clock menu more-arrow no yes mobile

Filed under:

Film Preview: Miami at Virginia Tech

The ‘Canes travel to Blacksburg to face the Hokies on Saturday afternoon

Virginia Tech v Virginia Photo by Ryan M. Kelly/Getty Images

The Hurricanes are 5-5 and facing off against the 4-5 Hokies on Saturday, November 17th at 3:30pm eastern time on ESPN. Miami’s week 11 wrapped up with a loss to Georgia Tech while Virginia Tech was pounded by the Pitt Panthers. The Hokies are 75th overall per the S&P+ with Bud Foster’s defense a lowly 93rd in the same metric. Miami is still ranked 30th overall by Bill C’s analytics but the offense is 69th. This will be a proving ground as a bad Mark Richt offense faces a depleted Bud Foster defense.

QB Power Read with bullet motion

Quarterback power read is a fun play and this isn’t “inverted veer” version but a running back swing version of the play. Like power the defensive tackle with his hand down gets blocked, different from power, it’s the H-Back that wraps up field to the second level linebackers.

The flat defender (he’s the circled up linebacker) is the read. If he plays the run, the QB throws the swing. If he runs out and plays the swing, the QB will run behind his H-Back.

As you can see above, the defensive backs run to the two decoy routes and switch coverage where the safety runs down on the swing route. With the swing covered, Willis knows his option is the QB run. This is a pass-run option.

VT defends 11 personnel with 4-2-5

Miami has to find ways to eliminate the over hang player (in the red circle) from being able to play the run and pass on every down. In the screenshot he’s playing the apex (about 6 yards deep and in between the OT and the slot WR) so he accounts as the .5 of the 6.5 in the box. He’s not truly an in the box player like in a standard Miami 4-3 Over but he is able to play both from the apex.

The best way to manipulate him is to run some form of, you guessed it, an RPO. If Miami can have the slot run an arrow route (a zero out) or bubble and the outside WR (not pictured) crack down on the flat defender or the safety- the bubble can go for five yards. Bud Foster likes to play quarters pattern match coverage which gives some cushion to the WR’s.

Look at the screenshot above from another play later in the game. The Hokies allow the Irish to take the flats. Instead, Book throws into danger on the top of the screen.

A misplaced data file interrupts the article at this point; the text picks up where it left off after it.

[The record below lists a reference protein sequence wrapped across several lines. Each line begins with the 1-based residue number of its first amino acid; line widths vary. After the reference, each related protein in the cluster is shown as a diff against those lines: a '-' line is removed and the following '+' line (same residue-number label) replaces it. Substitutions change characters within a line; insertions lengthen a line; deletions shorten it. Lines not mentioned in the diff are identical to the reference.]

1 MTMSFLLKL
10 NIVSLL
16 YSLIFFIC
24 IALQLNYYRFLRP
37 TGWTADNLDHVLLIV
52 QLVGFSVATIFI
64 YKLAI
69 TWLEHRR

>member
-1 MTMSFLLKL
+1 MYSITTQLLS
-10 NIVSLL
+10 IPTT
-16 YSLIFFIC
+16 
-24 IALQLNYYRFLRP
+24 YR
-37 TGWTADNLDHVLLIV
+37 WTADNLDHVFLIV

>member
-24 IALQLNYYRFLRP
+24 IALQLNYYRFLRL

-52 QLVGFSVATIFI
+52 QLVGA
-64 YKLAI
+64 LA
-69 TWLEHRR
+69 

I have no idea why Ian Book forces the throw to the top of the screen when he has leverage to the bottom but he does and it’s an interception by the Hokies.

Flood type layered concept

The Hokies trip up Pitt on a flood layered concept. The CB on the top of the screen should have his original read on the outside WR. As the WR runs a vertical he will pass him off the to free safety. The CB will then play the arrow route from #2, the tight end.

The twins on the bottom of the screen are also interesting. The #2 or inside slot drags across the field to pull the linebackers up and give some window dressing for the free safety. Yet the #1, the outside WR runs a post. That’s a ton of traffic coming around the free safety.

Miami had a tough time in coverage against similar looks against Georgia Tech. If a little play-action was added in on the play the Hurricanes would really bite down underneath and allow this to come open. With Miami’s penchant for blitzing and leaving holes in coverage you can only assume this will score.


The Hurricanes are the better football team on paper, but both programs are in a massive slump in 2018. With Miami on the road in Blacksburg I’m leaning towards the Hokies. Miami has lost four of their last five on the road against Virginia Tech. Mark Richt will have to prove he can get some offensive output against the Hokies while the defense will have to slow down a mobile but not that dual threat of a quarterback in Willis.

Prediction: Virginia Tech by 2